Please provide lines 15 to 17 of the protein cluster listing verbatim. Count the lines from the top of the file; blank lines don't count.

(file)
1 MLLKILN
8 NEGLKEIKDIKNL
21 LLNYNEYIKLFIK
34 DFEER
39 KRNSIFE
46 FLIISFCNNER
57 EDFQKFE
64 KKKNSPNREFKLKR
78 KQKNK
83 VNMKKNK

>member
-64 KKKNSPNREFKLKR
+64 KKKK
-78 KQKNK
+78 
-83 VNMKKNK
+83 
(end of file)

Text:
+78 
-83 VNMKKNK
+83 